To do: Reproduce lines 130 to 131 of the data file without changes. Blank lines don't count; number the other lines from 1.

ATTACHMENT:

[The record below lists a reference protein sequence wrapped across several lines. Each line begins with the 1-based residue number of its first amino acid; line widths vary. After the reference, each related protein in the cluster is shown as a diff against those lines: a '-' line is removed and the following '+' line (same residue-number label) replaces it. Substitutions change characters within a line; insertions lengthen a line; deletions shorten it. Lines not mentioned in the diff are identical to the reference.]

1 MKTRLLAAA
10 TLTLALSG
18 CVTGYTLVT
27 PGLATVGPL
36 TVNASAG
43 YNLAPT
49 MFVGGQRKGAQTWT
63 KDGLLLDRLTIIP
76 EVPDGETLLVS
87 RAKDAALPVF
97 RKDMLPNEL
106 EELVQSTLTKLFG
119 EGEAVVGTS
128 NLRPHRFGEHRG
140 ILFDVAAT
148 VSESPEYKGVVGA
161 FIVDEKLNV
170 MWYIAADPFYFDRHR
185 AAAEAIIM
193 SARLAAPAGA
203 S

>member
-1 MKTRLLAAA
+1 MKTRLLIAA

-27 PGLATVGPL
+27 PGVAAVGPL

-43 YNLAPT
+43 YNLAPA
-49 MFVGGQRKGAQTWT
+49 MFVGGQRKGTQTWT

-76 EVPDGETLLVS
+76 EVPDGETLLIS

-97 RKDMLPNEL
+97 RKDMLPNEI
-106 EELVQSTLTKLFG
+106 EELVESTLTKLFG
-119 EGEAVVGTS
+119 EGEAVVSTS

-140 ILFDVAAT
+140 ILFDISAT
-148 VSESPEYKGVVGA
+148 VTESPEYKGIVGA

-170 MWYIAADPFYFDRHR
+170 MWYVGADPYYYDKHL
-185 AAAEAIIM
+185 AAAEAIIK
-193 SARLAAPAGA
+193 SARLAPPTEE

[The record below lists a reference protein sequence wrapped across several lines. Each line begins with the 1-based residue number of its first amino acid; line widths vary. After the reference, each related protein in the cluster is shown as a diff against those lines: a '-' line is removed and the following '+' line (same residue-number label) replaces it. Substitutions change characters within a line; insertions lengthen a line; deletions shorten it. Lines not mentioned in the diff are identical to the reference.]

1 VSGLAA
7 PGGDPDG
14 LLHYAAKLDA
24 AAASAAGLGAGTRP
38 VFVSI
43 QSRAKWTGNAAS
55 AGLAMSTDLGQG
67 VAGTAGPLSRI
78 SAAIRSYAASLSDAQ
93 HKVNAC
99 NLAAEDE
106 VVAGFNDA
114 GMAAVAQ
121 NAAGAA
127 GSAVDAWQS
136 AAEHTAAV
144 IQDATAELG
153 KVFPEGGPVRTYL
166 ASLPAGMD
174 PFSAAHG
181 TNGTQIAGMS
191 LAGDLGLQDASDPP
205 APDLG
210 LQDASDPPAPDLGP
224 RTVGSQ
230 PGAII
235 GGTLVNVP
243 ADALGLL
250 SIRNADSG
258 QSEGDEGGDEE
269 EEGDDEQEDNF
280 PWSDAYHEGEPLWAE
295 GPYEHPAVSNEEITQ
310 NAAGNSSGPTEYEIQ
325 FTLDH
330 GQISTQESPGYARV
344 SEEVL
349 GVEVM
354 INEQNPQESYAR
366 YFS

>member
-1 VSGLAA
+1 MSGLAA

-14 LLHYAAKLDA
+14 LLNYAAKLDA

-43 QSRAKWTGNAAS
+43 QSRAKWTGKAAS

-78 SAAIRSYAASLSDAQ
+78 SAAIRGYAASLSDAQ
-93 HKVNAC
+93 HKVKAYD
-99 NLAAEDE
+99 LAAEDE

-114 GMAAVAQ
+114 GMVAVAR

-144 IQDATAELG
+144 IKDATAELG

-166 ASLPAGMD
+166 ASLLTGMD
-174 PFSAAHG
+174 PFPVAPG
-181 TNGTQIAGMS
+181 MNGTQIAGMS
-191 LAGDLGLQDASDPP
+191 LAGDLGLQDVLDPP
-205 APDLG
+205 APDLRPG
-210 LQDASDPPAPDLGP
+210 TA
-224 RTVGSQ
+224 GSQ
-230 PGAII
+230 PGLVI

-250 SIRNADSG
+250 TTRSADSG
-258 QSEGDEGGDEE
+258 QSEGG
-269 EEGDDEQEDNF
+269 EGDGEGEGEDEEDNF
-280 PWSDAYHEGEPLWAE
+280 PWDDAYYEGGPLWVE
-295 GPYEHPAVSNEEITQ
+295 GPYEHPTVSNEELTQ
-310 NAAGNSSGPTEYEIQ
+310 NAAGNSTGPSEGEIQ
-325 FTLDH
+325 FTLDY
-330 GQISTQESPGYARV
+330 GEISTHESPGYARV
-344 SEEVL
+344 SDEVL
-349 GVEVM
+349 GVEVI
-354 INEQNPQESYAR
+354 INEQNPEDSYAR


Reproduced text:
-280 PWSDAYHEGEPLWAE
+280 PWDDAYYEGGPLWVE